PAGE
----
Economic Contributions in the Shenandoah Valley

The 26,000 immigrants in the Shenandoah Valley are an asset to the local economy. Immigrants who own Main Street businesses in the Valley, such as those mentioned before, are exemplary of the entrepreneurial mindset in the area. Approximately one out of every 11 entrepreneurs in the Valley is an immigrant, which totals about 2,000 self employed individuals. Other immigrants in the area contribute to the economy through their work in sectors such as manufacturing, professional and scientific services, retail, construction, agriculture, and health care. The immigrant population in the Shenandoah Valley is highly employed; however, many immigrant households receive relatively low incomes in comparison to the native-born households in the same area. In fact, many immigrant households live below the poverty line, spend large amounts of their paychecks on rent, and face challenges gaining access to health insurance. While these challenges can be straining, the Valley is a comfortable place for immigrants to live–more so than other areas of Virginia, like the Washington, D.C. and Richmond metro areas,  where the cost of living is much higher.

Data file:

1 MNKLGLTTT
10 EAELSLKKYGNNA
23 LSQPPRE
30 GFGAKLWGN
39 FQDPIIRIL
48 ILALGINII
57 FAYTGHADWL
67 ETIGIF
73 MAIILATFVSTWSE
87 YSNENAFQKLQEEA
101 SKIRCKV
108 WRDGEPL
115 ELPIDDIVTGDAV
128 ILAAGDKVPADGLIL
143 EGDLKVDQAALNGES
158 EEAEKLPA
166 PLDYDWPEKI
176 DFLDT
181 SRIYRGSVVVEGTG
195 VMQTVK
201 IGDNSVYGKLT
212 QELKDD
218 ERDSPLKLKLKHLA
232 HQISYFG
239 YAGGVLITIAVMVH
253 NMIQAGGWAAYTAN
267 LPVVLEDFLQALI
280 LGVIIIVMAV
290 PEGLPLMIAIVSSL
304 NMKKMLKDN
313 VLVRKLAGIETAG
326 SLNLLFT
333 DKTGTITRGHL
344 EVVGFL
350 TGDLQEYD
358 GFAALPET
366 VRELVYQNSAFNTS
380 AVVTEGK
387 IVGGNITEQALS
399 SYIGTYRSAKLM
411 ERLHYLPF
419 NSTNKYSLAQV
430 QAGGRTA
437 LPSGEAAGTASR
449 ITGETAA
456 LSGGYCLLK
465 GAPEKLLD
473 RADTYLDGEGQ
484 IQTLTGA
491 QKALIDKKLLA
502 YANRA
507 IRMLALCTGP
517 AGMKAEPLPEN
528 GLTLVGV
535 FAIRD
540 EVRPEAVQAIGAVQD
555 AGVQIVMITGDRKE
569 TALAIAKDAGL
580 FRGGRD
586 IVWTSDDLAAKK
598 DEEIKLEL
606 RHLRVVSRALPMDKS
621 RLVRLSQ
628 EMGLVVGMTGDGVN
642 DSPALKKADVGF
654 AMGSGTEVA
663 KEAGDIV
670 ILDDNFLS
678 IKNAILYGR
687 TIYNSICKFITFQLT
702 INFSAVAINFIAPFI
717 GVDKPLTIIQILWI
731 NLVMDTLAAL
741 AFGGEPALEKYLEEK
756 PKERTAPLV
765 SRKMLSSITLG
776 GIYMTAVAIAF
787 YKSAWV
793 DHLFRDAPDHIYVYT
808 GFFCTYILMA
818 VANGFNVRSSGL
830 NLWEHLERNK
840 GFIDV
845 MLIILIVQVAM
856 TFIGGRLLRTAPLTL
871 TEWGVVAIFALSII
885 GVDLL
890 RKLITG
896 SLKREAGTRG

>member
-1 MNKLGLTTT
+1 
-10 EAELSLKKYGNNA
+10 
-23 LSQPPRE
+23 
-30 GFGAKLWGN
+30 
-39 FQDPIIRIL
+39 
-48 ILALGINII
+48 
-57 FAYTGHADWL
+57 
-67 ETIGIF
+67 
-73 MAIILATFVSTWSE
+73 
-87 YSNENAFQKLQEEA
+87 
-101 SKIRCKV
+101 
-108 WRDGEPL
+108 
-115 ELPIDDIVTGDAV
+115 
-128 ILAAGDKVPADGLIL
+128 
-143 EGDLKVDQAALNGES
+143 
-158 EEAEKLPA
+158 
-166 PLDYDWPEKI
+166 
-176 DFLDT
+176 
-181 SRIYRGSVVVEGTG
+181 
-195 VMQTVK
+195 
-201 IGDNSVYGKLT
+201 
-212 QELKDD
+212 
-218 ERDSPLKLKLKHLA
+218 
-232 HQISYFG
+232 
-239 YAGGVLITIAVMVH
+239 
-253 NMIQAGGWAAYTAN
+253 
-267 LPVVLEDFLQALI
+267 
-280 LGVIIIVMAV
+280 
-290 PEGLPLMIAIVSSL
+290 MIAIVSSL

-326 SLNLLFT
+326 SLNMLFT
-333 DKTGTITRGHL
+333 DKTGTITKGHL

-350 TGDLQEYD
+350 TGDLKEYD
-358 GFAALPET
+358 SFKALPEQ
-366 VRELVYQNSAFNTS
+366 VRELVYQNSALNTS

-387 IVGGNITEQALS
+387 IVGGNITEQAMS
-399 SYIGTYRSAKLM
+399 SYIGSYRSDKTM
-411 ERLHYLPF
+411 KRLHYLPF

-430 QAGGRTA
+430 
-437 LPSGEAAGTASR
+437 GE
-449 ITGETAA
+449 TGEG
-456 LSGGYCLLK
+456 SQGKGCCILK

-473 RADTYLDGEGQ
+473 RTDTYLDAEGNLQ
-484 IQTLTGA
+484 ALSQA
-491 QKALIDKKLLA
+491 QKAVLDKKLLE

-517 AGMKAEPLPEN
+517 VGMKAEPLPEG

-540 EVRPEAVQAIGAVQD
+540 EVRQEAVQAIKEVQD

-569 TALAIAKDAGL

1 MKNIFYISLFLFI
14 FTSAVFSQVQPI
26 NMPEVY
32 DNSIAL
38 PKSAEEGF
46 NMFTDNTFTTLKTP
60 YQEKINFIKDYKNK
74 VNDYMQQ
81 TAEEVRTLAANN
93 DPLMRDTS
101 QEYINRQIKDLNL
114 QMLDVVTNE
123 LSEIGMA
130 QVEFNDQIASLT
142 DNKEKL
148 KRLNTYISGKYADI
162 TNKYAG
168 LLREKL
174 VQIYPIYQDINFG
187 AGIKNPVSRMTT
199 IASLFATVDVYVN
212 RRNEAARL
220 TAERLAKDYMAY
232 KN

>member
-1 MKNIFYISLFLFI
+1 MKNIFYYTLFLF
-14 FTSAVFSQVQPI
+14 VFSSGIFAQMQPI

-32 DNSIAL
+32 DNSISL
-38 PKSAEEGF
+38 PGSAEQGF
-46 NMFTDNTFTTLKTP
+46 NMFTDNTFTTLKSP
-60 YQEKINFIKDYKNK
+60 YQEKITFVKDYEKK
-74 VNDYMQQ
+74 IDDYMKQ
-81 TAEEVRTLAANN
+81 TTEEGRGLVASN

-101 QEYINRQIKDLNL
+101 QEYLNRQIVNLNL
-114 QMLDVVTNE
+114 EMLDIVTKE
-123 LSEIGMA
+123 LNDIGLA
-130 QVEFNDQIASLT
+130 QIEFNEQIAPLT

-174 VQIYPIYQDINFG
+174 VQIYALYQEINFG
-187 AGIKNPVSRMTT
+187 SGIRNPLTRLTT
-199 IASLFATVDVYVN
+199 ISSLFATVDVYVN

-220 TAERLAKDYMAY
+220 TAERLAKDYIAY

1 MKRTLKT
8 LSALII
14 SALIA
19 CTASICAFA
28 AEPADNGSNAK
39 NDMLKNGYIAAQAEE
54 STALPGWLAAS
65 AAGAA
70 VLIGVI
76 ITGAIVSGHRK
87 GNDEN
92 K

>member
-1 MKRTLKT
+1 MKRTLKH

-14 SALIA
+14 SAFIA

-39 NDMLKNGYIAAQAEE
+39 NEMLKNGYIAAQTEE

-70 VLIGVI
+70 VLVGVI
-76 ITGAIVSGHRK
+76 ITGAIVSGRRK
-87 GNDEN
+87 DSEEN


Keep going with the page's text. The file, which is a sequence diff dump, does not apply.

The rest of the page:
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Here is a break-down of the median incomes for both Native-born and Foreign-born Virginians.